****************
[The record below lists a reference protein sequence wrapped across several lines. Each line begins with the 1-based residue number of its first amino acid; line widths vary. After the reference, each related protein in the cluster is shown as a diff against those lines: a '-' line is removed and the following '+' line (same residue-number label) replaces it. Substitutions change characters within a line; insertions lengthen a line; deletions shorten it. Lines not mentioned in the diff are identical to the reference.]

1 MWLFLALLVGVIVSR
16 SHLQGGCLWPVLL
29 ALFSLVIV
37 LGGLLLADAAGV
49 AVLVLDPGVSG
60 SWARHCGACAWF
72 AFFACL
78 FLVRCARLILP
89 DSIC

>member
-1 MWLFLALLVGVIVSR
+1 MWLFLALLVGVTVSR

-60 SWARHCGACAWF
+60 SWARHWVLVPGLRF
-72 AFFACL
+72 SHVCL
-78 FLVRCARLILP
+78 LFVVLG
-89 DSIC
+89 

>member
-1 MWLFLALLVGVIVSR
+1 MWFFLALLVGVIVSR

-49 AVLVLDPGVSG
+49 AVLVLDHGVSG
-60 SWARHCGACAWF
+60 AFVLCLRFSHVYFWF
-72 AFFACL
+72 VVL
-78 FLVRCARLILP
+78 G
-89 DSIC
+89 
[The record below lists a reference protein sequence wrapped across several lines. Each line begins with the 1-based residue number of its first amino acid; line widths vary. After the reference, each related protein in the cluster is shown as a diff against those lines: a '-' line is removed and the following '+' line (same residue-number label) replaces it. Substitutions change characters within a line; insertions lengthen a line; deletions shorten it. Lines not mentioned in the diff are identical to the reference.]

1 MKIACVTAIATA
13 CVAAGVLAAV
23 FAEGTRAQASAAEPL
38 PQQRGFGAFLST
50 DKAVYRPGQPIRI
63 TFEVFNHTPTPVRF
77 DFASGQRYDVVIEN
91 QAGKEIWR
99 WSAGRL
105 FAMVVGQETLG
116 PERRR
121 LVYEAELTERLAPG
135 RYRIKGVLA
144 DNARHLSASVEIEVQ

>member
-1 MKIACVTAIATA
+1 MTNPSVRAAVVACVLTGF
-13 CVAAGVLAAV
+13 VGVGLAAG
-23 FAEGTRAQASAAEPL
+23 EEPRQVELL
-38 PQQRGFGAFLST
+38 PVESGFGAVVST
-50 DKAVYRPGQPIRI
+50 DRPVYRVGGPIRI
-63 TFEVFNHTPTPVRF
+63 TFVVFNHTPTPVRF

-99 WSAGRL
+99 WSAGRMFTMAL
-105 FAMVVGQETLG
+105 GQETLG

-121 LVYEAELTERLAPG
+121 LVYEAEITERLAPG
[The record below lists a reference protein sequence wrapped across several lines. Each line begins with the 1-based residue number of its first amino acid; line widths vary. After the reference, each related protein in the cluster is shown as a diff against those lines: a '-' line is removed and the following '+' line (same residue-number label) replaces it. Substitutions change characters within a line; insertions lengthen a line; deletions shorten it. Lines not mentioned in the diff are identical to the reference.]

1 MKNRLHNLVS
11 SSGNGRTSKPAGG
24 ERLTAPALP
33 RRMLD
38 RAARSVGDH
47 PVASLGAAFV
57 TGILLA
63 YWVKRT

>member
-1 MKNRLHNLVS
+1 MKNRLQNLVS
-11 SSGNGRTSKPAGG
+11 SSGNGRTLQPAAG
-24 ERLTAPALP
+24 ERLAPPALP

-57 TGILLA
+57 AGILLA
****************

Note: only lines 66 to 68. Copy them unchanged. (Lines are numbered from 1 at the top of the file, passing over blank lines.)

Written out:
+105 GQETLG

-121 LVYEAELTERLAPG
+121 LVYEAEITERLAPG